Michel Negroponte, a documentary filmmaker, meets Maggie one day in Central Park. Maggie claims to be married to the god Jupiter and the daughter of actor Robert Ryan. Michel gets to know ... See full summary »

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Maggie Cogan ...
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Katina Pendleton ...
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Michel Negroponte, a documentary filmmaker, meets Maggie one day in Central Park. Maggie claims to be married to the god Jupiter and the daughter of actor Robert Ryan. Michel gets to know Maggie over the next couple of years, and attempts to use her often outlandish stories as clues to reconstruct her past. Written by James Meek <james@oz.net>

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8 September 1995 (USA)  »

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The Tendency To Fantasize
21 October 2004 | by (Sebastian FL) – See all my reviews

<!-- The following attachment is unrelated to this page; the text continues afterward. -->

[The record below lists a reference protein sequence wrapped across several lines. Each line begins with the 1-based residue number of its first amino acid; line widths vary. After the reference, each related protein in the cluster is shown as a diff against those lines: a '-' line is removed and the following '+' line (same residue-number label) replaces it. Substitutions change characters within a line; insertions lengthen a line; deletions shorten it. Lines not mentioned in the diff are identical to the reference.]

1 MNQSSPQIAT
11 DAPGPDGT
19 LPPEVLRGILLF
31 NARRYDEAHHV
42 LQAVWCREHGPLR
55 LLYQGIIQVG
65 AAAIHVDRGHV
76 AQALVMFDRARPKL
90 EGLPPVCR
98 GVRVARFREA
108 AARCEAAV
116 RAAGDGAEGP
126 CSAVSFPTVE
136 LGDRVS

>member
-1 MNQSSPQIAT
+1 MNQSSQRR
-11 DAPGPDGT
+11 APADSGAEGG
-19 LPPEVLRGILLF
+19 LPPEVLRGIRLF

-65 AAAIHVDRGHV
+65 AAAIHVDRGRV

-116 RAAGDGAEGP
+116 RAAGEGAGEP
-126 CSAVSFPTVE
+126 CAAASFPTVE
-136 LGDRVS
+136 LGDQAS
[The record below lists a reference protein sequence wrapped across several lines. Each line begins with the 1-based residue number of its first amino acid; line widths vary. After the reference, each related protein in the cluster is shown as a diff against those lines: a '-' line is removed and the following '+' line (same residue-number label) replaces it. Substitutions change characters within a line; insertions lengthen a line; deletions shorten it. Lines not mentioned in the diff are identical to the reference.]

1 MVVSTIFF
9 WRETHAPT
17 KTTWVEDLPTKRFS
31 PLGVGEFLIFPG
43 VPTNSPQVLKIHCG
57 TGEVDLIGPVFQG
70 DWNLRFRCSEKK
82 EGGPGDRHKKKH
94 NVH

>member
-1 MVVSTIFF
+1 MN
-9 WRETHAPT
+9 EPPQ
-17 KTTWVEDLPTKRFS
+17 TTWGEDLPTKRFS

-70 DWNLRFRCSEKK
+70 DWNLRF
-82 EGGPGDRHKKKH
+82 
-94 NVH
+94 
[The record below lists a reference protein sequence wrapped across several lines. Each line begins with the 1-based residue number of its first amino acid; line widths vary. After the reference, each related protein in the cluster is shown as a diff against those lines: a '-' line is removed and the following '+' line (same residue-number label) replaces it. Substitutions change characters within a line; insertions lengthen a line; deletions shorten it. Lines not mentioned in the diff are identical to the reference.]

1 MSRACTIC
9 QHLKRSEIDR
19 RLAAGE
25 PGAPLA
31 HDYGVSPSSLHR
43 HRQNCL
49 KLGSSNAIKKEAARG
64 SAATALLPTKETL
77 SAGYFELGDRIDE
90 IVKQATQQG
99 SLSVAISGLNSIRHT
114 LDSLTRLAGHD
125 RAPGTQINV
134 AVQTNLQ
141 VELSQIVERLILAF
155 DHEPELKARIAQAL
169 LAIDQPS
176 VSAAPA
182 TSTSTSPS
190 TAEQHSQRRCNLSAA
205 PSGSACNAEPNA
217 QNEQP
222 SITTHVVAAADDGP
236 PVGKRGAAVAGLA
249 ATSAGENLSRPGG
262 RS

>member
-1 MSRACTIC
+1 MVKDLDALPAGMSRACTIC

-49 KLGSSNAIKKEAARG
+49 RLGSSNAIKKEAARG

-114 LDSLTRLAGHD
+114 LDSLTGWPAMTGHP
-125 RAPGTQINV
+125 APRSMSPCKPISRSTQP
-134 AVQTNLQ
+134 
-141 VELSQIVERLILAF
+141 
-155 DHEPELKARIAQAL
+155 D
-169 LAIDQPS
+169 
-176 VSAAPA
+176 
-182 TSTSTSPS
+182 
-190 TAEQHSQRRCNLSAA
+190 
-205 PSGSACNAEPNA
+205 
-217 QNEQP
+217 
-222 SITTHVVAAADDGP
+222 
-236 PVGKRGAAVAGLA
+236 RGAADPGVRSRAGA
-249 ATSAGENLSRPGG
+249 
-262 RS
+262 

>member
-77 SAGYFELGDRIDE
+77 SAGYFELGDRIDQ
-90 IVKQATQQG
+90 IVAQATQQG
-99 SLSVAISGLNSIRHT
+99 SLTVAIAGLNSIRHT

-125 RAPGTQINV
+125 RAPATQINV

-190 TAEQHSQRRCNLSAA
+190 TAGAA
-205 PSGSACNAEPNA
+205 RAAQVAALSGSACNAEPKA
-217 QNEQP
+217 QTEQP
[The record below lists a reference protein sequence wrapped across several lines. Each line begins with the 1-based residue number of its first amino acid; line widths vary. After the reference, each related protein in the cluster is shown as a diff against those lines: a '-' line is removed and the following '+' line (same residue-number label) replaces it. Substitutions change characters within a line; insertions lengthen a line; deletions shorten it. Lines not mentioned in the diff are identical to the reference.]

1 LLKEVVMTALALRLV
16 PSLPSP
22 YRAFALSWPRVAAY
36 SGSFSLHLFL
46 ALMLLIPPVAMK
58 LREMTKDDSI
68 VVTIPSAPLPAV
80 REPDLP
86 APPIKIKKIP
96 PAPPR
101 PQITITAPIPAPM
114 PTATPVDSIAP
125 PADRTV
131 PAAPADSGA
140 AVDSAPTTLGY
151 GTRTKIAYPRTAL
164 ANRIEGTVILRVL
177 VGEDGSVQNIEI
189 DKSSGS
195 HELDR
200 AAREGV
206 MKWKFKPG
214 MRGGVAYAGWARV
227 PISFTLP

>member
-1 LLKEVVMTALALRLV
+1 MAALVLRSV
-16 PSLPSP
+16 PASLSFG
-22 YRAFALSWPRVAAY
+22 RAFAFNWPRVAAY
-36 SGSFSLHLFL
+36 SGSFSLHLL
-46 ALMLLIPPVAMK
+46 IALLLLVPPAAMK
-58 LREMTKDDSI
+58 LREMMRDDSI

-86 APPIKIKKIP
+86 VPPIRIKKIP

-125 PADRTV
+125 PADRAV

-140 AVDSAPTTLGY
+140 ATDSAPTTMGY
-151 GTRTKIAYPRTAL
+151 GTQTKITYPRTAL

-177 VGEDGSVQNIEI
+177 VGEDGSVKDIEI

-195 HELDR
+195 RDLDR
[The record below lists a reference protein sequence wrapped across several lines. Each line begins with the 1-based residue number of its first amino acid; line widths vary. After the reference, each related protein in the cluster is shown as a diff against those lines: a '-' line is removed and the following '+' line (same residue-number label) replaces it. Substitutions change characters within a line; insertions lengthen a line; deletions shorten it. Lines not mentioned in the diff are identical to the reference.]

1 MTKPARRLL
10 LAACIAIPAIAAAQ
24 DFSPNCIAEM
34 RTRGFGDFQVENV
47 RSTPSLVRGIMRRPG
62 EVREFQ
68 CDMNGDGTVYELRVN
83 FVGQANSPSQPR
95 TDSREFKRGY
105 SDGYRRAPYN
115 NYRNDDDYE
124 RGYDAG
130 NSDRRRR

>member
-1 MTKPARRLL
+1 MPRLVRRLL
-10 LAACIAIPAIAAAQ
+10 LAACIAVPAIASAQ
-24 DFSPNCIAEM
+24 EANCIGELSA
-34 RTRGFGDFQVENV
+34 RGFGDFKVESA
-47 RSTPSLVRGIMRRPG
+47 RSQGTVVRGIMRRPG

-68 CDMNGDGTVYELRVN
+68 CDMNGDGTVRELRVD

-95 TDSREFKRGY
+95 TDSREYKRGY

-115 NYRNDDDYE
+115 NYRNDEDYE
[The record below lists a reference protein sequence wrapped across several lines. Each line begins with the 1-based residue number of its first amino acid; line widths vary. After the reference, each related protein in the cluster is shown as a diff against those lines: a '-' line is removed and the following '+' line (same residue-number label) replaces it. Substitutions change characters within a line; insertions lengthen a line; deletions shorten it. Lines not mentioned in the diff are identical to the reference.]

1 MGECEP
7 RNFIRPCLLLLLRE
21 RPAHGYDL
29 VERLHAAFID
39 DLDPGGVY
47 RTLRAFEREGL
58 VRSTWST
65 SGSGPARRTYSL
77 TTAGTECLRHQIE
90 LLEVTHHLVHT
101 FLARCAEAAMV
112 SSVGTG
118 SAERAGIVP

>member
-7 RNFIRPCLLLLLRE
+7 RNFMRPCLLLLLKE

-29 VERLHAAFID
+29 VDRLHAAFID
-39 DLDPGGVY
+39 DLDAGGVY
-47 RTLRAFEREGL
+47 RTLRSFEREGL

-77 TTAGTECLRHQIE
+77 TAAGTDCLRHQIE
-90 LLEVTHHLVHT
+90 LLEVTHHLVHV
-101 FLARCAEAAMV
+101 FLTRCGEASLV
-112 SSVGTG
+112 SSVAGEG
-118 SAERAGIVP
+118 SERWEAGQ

When I first saw it on the DVD shelf at the library, I thought, "Oh, another bag lady movie." But the blurb on the case made it look different. And it is. Maggie is a compelling case study. "Mild schizophrenia" is what she says her diagnosis is. But that doesn't wrap it up. It's her smile, her cheerful reaction to her disastrous situation, her playful imaginings, that distinguish her. We might pass off her fantasy life, where she dwells in a world of demigods and movie stars, as a weakness revealing her inability to deal with her personal problems. But it turns out that there's an element of truth to her stories. Then, an uncanny incident of clairvoyance makes you wonder. Is she as crazy as she seems? Or is she in contact with some cosmic order of reality? Is her mythologizing of the people in her past an escapism or a reaching out to a more elevated essence of things? We all fantasize, if only while dreaming. Maggie's commitment to fantasy is scary to contemplate, but only different in intensity to what we all indulge in. Film maker Michel Negroponte approaches his subject sympathetically, with admirable control and lack of judgmentalism. His documentary is skillfully structured without calling attention to the techniques employed. He gives us Maggie, and she haunts us.


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